Analytics play such an important role when managing a website or going through a complete website redesign. Without analytics installed, you’ll miss important metrics like site sessions, bounce rate, referrals, and page views. I’ll quickly explain the basics of analytics and draw parallels to their importance to management and redesign of a website.
The following terms and explanations are based on Google Analytics, which is free and easy to install on a website.
Site Sessions: This is when a user is actively engaged with your website. This is the most basic metric for websites. When someone asks, “How do we increase our website traffic?” – they are referring to overall site sessions.
Bounce Rate: Each page on your website has a bounce rate, which is the percentage of users who visit a page and leave that page without clicking on anything. The lower the bounce rate, the better. A 90% bounce rate means that 90% of users who visit that page are leaving without doing anything. If your home page has a 90% bounce rate, something is terribly wrong. This should throw up immediate red flags.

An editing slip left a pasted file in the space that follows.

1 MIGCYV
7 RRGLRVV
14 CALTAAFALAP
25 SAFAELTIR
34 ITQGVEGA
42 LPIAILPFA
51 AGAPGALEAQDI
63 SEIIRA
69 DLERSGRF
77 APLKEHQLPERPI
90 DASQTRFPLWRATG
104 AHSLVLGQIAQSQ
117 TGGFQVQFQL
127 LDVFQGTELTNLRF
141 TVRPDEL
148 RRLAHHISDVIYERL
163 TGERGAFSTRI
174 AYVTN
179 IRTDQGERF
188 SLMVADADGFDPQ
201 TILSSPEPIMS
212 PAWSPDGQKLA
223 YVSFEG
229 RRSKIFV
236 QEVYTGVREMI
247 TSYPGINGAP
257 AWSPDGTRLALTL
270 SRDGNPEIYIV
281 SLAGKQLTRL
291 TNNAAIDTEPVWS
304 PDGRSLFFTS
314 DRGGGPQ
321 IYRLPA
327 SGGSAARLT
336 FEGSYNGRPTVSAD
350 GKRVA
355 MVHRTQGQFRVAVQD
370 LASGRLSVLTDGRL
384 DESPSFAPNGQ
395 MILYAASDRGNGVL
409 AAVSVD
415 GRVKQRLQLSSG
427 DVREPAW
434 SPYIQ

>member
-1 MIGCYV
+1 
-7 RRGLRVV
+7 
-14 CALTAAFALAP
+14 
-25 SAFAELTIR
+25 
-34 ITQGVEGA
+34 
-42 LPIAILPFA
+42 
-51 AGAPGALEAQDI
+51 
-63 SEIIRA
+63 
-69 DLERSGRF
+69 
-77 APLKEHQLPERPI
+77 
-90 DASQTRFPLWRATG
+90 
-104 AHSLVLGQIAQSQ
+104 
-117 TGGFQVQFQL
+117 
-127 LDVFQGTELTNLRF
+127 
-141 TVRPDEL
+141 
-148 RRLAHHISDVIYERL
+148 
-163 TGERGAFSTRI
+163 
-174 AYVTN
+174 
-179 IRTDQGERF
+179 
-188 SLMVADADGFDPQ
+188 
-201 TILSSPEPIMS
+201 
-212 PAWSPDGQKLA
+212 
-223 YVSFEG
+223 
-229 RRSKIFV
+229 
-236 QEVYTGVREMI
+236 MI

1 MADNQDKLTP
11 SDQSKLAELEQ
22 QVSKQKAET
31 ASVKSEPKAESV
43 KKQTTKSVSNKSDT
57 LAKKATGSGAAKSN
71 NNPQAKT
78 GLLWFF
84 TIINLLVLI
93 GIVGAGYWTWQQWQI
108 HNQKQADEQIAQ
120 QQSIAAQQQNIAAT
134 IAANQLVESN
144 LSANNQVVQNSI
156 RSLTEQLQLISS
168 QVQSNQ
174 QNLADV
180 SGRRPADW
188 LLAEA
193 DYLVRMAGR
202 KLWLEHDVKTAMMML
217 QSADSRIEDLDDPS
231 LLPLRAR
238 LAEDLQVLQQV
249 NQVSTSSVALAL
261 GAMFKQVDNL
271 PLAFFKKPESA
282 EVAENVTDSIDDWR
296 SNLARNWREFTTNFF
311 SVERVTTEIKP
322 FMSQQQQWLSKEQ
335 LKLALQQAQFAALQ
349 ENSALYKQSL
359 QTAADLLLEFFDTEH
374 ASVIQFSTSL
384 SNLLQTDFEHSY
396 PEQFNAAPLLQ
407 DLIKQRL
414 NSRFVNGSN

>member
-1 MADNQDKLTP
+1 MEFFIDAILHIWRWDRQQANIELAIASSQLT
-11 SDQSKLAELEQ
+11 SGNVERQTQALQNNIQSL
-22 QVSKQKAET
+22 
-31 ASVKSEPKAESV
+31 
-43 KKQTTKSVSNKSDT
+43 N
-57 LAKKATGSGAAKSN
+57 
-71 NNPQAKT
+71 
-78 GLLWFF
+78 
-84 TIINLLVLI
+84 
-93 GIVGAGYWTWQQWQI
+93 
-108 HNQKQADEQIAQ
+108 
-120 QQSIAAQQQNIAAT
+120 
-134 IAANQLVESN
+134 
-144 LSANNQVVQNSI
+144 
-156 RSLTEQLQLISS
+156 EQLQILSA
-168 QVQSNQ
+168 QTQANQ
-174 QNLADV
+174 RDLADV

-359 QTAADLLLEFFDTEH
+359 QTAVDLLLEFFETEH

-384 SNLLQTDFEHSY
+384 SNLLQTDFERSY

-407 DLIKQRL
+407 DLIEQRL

Acquisition and Referrals: This section can get a little complex, but to put it simply – acquisition and referrals shows where and how people are finding your website. For example –which social media platforms, other websites, and specific keywords are visitors using to find your website. This is huge when focusing on a marketing strategy – if you’re spending 75% of your time on a platform generating the least amount of referrals to your site, you need to rethink where you are spending your digital marketing efforts. Understanding which keywords people are using is valuable when crafting content.
Page Views: Found under “behavior -> site content -> all pages”, page views will list the top pages your visitors are viewing. This information is extremely important when understanding which product or services people are most interested in. If you’re highlighting a page in your menu that receives 10% of the traffic, but a link in your footer receives 45% of the traffic, try moving the better performing link to the top menu.
Knowing how these terms relate to each other, you can start to draw some conclusions. For example: “60% of our traffic comes from facebook, which 80% of those visitors then visit the XYZ Service page but 90% bounce from that page”
Conclusion – Facebook is a great traffic source, but something on our XYZ Service page isn’t clicking with them. The interest is there, but something is off.
Again, these are very basic terms. Google Analytics is an extremely powerful tool but at least these few terms and tips will get you up and running.